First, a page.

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Who is 1 2 Switch for?

Image result for 1 2 switch treehouse gif

My biggest problem with 1 2 Switch is there’s nothing remotely relatable or universally appealing about it. It doesn’t have common, relatable activities like Wii Sports (bowling, tennis, golf) or Clubhouse Games (blackjack, chess, solitaire) or Wii Play (table tennis, fishing, billiards). These are activities that people understood right away regardless of age, gender, culture, and video game experience. Who is the audience for 1 2 Switch? Who would pay fifty dollars for a multiplayer game about milking cows, eating sandwiches, and catching samurai swords?

Is this game meant to be played at parties? Parties are usually loud and noisy. This is a problem because many of 1 2 Switch’s mini-games are sound-based. Playing Table Tennis, a mini-game that requires good listening skills, will be difficult in a noisy party atmosphere where people are talking, yelling, or laughing. This was something that I never thought much about until freelance writer Imran Khan brought it to my attention.

To make matters worse, none of the mini-games shown so far have the longevity or depth seen in Nintendo Land. Quick Draw is a 30-second cowboy showdown,  but it doesn’t have the replay value that’s found in Animal Crossing: Sweet Day, Mario Chase, and Luigi’s Ghost Mansion. Games like “Eating Contest” and “Milk” don’t have the depth and challenge of Donkey Kong’s Crash Course and Balloon Trip Breeze. Samurai Training, which is about catching your opponents’s sword, seems like a dull concept when compared to Takamaru’s Castle.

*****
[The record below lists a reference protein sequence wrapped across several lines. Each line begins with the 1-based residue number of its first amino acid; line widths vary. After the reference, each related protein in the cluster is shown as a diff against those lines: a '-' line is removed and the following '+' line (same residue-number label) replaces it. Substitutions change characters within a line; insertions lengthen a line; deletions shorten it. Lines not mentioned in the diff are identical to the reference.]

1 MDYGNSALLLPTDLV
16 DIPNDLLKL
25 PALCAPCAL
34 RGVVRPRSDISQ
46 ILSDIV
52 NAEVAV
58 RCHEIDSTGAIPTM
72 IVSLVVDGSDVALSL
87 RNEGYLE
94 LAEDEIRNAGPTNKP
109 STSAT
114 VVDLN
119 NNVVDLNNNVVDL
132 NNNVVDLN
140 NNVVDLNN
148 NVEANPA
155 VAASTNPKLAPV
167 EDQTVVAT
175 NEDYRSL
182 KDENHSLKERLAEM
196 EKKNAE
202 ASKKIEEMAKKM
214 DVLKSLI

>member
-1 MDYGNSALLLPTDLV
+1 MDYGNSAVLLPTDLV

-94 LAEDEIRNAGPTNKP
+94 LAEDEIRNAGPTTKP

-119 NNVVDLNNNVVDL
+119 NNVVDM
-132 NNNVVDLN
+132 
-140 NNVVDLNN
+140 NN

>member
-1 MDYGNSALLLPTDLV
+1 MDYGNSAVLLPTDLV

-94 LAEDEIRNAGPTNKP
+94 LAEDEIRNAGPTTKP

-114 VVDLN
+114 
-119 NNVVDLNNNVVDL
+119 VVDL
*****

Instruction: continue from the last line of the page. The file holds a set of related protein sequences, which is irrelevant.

Some have compared 1 2 Switch to WarioWare, but it doesn’t have Ko Takeuchi’s colorful artwork and quirky characters. That’s what gave WarioWare and Rhythm Heaven so much charm and personality. In addition, it doesn’t have any Mii characters like Wii Sports, Wii Party, or Nintendo Land. It doesn’t have any iconic Nintendo characters or Nintendo themes like Mario Party, Fortune Street, or Amiibo Festival.

1 2 Switch is a compilation of tech demos cobbled together with very little thought on how they all fit together as a whole. There is no central, cohesive theme behind this mini-game compilation. Take a minute and think about past mini-game compilations over the years. Style Savvy had a fashion theme, Wii Fit had the fitness theme, Wii Sports had the sports theme, and Brain Age had the brain training theme. Wii Music and Rhythm Heaven Fever had the music theme. Nintendo Land’s theme was theme park attractions based on Nintendo characters.

What is the main theme that ties all of 12 Switch’s activities together as a package? Is it just weird for the sake of weird? Experimental for the sake of being experimental?

Finally, ask yourselves the following questions about 1 2 Switch.

  • Do I see myself playing most of these mini-games more than a few times each year?
  • How often would my friends/family want to play these mini-games?
  • Would my friends/family think most of these mini-games are too weird? (Example: Milk)
  • How many of these mini-games are fun to play without a friend?
  • If only one third of these mini games are great, then is it still worth the $50 price tag?
  • How many of these mini-games will get old and repetitive after a few plays? (Example: Quick Draw)

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